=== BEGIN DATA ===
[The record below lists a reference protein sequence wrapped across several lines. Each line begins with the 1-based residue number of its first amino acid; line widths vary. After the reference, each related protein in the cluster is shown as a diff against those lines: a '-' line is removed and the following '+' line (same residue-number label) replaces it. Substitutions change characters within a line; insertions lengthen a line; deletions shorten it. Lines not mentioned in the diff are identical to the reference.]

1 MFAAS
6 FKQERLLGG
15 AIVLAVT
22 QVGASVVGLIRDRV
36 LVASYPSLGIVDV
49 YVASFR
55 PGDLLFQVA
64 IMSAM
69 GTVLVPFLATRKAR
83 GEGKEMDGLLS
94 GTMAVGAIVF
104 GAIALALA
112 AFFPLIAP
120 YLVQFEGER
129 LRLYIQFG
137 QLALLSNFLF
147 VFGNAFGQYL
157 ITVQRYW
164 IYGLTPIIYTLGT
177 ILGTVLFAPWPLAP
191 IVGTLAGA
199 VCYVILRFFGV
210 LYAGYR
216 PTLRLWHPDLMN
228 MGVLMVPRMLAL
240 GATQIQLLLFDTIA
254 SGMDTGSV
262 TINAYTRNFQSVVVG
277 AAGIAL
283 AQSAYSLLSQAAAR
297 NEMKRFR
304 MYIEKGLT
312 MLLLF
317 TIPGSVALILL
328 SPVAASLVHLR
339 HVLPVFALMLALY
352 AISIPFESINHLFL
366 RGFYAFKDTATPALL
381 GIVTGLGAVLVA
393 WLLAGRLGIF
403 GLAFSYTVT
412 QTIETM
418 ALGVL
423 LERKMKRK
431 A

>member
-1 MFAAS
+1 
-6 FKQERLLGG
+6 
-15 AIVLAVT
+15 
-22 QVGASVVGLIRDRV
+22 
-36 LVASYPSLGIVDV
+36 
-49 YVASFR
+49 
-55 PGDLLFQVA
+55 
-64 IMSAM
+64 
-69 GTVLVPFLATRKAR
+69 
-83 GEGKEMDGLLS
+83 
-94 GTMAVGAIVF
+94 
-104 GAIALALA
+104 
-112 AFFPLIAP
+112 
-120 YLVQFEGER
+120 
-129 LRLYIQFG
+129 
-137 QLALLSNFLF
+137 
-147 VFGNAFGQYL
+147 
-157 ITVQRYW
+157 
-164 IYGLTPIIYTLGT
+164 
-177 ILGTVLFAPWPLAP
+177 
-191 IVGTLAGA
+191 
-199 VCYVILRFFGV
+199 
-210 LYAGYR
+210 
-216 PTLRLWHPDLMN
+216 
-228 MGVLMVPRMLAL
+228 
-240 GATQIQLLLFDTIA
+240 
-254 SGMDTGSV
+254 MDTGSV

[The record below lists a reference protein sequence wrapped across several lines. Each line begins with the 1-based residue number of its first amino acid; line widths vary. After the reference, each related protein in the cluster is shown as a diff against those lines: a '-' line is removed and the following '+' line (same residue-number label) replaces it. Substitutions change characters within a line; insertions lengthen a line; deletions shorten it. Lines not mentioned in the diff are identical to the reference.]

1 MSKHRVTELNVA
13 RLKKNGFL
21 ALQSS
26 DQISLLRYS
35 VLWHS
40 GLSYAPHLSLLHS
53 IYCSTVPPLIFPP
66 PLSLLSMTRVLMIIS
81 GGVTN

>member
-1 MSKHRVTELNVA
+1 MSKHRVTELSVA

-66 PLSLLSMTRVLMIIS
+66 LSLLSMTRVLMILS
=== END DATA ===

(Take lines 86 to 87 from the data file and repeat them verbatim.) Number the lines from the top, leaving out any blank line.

-177 ILGTVLFAPWPLAP
+177 